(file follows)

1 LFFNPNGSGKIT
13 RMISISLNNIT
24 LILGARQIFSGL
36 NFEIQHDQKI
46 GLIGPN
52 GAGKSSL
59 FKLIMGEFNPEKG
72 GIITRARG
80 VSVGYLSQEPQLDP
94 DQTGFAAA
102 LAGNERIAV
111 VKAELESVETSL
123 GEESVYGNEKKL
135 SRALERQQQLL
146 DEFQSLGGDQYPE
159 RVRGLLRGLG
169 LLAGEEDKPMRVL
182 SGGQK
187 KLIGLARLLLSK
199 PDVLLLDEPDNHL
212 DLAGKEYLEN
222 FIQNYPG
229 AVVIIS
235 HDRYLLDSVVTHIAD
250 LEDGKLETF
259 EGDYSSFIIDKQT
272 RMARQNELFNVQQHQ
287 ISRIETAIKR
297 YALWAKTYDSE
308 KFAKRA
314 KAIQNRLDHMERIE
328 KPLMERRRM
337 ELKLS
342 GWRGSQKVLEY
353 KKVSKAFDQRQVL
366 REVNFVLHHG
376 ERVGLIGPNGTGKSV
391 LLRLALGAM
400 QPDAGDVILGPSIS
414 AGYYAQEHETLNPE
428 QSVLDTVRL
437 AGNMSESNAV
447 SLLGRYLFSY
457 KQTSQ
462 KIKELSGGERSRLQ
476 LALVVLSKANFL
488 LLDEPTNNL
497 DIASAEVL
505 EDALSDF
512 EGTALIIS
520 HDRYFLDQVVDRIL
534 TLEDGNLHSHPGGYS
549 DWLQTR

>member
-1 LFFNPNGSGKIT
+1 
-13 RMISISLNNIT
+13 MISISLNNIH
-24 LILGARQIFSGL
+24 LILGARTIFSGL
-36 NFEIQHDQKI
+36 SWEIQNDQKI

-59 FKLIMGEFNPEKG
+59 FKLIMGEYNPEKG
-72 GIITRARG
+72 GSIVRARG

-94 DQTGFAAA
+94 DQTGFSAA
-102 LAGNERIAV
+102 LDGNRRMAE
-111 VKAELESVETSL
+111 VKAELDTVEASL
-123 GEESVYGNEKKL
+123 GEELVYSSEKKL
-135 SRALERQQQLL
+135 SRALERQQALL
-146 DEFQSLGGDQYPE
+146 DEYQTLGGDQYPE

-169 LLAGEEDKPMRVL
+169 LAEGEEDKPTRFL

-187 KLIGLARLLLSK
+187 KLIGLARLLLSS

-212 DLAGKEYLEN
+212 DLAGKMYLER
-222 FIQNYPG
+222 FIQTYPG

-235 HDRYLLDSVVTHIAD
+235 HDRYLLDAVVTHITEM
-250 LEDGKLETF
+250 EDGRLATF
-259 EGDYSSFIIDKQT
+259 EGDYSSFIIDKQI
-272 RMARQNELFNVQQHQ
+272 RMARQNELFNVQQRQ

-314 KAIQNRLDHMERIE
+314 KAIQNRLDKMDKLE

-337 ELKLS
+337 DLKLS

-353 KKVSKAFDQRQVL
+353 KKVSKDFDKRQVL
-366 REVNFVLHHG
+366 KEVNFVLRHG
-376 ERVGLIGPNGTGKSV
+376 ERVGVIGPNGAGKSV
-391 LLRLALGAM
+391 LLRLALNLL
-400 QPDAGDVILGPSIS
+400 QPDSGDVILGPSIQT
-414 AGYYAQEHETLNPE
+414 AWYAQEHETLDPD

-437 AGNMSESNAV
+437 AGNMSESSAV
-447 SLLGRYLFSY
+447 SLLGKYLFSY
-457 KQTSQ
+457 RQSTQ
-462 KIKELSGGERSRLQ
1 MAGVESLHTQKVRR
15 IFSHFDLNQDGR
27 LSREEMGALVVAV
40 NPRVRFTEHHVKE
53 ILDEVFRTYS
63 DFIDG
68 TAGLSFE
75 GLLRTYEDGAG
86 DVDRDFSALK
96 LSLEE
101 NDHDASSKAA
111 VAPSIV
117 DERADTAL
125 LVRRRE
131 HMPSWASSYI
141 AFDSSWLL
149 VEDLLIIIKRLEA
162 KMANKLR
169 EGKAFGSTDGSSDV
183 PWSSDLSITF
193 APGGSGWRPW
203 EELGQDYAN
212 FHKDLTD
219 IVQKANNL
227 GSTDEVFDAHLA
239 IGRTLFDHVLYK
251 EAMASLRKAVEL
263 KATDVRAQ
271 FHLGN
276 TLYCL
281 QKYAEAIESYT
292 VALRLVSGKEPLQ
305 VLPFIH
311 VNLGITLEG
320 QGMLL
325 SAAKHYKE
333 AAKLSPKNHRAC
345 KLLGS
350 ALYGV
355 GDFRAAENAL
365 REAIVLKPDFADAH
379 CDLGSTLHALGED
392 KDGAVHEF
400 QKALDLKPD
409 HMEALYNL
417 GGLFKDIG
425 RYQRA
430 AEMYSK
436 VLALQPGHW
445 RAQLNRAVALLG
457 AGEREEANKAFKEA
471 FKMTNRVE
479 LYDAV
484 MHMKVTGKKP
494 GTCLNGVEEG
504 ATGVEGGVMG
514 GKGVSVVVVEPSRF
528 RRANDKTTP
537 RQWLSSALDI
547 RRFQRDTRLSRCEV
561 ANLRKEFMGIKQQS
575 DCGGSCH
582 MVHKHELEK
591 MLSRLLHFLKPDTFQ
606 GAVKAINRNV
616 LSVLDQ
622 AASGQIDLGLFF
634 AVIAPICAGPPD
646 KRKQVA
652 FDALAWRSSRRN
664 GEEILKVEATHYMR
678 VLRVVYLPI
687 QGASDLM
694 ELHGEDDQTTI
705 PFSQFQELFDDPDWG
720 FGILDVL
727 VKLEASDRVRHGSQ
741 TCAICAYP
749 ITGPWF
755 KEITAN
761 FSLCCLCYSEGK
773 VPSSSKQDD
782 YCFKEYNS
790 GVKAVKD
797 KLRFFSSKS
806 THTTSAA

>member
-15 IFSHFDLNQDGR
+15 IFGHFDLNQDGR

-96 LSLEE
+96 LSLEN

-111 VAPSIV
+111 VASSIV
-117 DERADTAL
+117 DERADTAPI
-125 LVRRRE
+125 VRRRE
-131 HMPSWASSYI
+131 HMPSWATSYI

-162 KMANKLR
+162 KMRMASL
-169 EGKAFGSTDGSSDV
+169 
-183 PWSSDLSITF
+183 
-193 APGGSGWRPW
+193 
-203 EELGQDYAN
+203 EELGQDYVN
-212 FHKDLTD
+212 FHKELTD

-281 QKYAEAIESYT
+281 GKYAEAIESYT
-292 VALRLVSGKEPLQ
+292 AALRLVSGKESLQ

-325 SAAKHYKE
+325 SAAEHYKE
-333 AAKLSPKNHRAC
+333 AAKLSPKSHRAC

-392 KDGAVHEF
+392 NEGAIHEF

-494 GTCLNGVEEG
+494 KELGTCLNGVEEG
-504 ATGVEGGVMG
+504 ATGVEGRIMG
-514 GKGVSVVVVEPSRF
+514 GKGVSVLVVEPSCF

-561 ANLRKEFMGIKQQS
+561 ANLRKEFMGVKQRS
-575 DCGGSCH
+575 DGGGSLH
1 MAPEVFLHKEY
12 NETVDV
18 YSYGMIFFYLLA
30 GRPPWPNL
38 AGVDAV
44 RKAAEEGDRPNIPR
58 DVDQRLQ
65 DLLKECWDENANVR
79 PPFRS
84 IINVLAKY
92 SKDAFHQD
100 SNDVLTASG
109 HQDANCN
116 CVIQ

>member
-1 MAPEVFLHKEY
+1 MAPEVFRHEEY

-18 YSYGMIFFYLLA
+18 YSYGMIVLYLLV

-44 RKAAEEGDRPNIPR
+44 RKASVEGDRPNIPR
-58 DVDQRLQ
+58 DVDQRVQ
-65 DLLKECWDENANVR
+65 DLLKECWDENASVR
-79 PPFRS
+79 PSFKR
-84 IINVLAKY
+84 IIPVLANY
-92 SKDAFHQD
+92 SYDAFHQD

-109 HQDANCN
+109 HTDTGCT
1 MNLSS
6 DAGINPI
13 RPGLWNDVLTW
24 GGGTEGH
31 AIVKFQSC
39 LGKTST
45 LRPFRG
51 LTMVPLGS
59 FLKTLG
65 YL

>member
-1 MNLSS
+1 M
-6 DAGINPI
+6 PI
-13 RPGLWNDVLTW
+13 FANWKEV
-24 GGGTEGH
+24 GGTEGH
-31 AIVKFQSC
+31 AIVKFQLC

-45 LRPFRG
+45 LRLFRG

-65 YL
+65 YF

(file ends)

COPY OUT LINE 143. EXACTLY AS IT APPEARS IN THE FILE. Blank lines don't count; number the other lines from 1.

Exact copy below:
239 IGRTLFDHVLYK